Skip to content

Why a Hatchery at Miramichi?

Joseph Gubbins, sent to inspect the local militia on 21 July 1813, is quoted: "I proceed in the morning with the tide up the Miramichi. Major McDownell had one of his sons with him, whom he had left at the mouth of the Bartibog River, as we went past it to attend to his salmon net that he had previously placed there. In the course of our voyage I observed that every land owner had salmon nets projected into the water about a quarter of a mile in length and from thirty to forty feet in width. These are supported perpendicularly by rows of strong poles or rather young trees, and the quantity of salmon that are daily taken in them is prodigious. Indeed nothing but an ample return could cover the expense of such extensive apparatus for catching them. Such Fisheries as I have noticed occurred within every five or six hundred yards on each side of the river during the whole of this morning's sail of five and twenty miles." (The Atlantic Salmon in the History of North America by: Robert W. Dunfield)

During the years following the American revolution, commercial harvest of Atlantic salmon from the Miramichi River alone had reached a dizzying height of 1.8 million pounds annually, most of which was pickled and shipped in barrels by the thousands to London or the West Indies. By 1855, however, habitat destruction from logging and fires, together with a seasonal stranglehold of setnets, would drive exports to a mere 400 barrels - approximately 126,000 pounds of salmon when fresh. The long downward spiral had commenced.

Consider for a moment the numbers.

Runs of Miramichi salmon are of two components: fish that have gone to sea as smolts and return to freshwater after one winter, commonly called grilse and weighing on average 3.4 pounds; and smolts that have dutifully migrated to the North Atlantic and stayed two or more winters, homing as a salmon weighing 9.8 pounds average. Although modern spawning runs are nearly 80 percent grilse, biologists believe that the historical run composition was probably closer to 60 - 40 larger salmon to grilse.

If, for the sake of argument, the mean weight of a Miramichi salmon was indeed 7.2 pounds in that pre-1800 haul of 1.8 million pounds, some 250,000 fish were one year! The Stories were true.

By the mid 1860's the Atlantic salmon of the New England sates were suffering. There the stocking of hatchery-reared fish was thought to be the answer and the fisheries administrators looked to Canadian waters for a source of eggs. The first step was taken in August 1866, when a Dr. Fletcher of Concord,New Hampshire, went to the Miramichi River in New Brunswick for the purpose of collecting live parent salmon which he wished to take home for planting as brood stock in the waters of his home state.

The trip was unsuccessful in collecting any salmon but Fletcher returned in the autumn of the same year when he gthered about 25,000 "impregnated ova" from the spawning beds of the Miramichi River. He planted the majority of these eggs in the Merrina River of New Hampshire with unknown results but hatched a few hundred which he kept until 16 months of age and then released into the Pemigwassett River. He returned to the Miramichi again in 1867 and collected about 100,000 eggs which he packed in moss and carried back to the United States in four champagne baskets. Only 12 per cent of the eggs were fertile but of these it was claimed that 99 per cent hatched.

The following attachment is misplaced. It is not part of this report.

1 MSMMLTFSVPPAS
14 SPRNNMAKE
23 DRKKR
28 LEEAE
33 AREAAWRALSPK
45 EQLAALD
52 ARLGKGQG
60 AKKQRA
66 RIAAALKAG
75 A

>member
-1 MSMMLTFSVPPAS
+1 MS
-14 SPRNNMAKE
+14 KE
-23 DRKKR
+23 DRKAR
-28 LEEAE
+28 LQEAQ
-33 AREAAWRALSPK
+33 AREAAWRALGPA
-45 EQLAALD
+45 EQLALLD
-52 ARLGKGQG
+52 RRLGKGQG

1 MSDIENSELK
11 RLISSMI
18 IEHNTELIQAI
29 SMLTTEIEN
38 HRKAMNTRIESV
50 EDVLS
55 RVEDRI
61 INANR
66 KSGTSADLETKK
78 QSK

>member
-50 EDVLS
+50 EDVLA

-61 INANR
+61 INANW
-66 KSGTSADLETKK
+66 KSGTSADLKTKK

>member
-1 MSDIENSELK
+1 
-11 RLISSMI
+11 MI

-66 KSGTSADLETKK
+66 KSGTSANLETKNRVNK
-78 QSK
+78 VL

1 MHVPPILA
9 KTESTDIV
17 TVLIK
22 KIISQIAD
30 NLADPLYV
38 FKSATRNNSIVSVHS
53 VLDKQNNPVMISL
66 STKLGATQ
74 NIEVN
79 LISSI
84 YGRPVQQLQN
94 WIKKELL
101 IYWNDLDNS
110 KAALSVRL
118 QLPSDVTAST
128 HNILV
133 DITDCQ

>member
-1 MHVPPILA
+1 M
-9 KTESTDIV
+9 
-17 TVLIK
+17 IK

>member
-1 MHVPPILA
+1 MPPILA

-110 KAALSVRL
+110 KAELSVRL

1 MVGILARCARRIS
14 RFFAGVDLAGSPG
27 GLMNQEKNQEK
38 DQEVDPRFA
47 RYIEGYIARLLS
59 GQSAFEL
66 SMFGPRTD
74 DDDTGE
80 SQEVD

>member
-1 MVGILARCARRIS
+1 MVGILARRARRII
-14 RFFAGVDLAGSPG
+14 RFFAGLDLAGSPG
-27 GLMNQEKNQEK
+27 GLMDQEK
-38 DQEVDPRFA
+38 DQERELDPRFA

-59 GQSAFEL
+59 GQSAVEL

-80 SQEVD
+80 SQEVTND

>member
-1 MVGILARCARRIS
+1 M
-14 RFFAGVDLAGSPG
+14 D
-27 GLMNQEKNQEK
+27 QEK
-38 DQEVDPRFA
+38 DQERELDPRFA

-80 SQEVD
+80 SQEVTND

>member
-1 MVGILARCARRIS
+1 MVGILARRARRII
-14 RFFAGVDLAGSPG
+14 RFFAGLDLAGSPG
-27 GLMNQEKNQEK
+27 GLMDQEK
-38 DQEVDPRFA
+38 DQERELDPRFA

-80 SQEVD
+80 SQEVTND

Reconizing, as had Samuel Wilmot, that there was a low fertility among eggs removed from the spawning beds, it was decided that a salmon breeding establishment should be built on the Miramichi River under the direction of the most famous of American fish culturists of the 19th century a man called Livingston Stone. In 1868, some 183,000 eggs stripped from parent fish, fertilized, and sent back for hatching and distribution in the States of Maine, Connecticut, and Vermont. Lesser numbers were taken in 1869 and 1870. By 1870, the activities of the American fish culturists on the Miramichi River had so aroused the indignation of the local people that they abandoned the exploitation of the Canadian salmon stocks and turned their attention towards the rivers of Maine as a potential source of eggs.

On August 30th, 1872, Livingston Stone makes a collection and fertilization of salmon eggs at Baird Station on the McCloud River in northern California and ships them to the east coast by rail. He is also appointed Secretary of the American Fish Culturist's Association.

The American Fish Culturist's Association was formed in 1870, and significantly, Samuel Wilmot (who later became the Superintendent of Fish Breeding in Canada in 1876) was named as honorary member in 1872. This Association broadened its mission in 1884 with a change of name to the American Fisheries Society.